Eating local is the challenge

During a barbecue to kick off the Montana Local Food Challenge in Lions Club Park on July 31, volunteers with the Cottonwood Resource Council laid out a delicious potluck, offering a prize to the contribution with the most local ingredients. Cindy Webber served a dish using Montana lentils, and Betsy Baxter prepared a salad featuring sugar snap peas from the Livingston farmers market and mint from her garden.

This month the Cottonwood Resource Council is challenging residents of Big Timber to eat more local food, but that’s not always easy to do. Sweet Grass County produced $33 million worth of agricultural products in 2012, but often those products get shipped out of state and don’t make it onto dinner plates in the county.

“It is a challenge,” said Betsy Baxter, a volunteer who helped organize the month-long event. “For our region I think you have to go beyond the boundaries of the county”

The Cottonwood Resource Council, a local affiliate of the Northern Plains Council, is asking participants to eat at least one local product every day, and also has weekly challenges such as buying food directly from a farmer. The challenge’s website defines local as anything produced in Montana, or a neighboring state for participants living near the border.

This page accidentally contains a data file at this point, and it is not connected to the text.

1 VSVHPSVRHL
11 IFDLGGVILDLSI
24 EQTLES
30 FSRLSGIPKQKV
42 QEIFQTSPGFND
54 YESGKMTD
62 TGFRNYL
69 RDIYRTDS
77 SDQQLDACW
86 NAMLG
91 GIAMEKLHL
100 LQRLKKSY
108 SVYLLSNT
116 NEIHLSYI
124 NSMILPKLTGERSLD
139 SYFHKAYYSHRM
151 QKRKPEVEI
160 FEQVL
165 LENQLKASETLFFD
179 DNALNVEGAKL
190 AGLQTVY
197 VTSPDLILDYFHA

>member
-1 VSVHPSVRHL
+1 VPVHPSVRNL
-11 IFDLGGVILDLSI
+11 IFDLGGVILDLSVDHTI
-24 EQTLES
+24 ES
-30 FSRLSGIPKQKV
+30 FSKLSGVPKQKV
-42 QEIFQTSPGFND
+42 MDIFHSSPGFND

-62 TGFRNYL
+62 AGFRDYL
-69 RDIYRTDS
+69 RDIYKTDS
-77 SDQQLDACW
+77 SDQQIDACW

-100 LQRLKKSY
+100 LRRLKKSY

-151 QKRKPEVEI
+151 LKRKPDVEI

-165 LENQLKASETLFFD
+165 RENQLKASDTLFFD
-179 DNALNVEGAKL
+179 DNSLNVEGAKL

Most people in Sweet Grass County could probably eat at least one Montana product per day pretty easily, but Baxter admitted that going farther than that requires a little extra effort.

“It is going to be more expensive because the local producer can’t capture the economy of scale,” Baxter said. “It’s sort of like going to Gusts instead of buying something on Amazon.”

Cindy Webber, another member of the group organizing the challenge, said eating local also makes it easier to know how the food was grown, and can reduce the environmental impact of food by minimizing the number of miles it travels. But her most compelling argument is one everyone can get behind: It tastes better.

For more of this story, pick up a copy of this week’s Big Timber Pioneer on newsstands now, or subscribe online at

PHOTO CAPTION: Rodney the pig poses in front of Brian Engle and Mesa King at the Sweet Grass County Fair. Rodney was sent off to Pioneer Meats to be transformed into local food. (Photo courtesy of Laura Nelson)

By MATT BLOIS / Big Timber Pioneer



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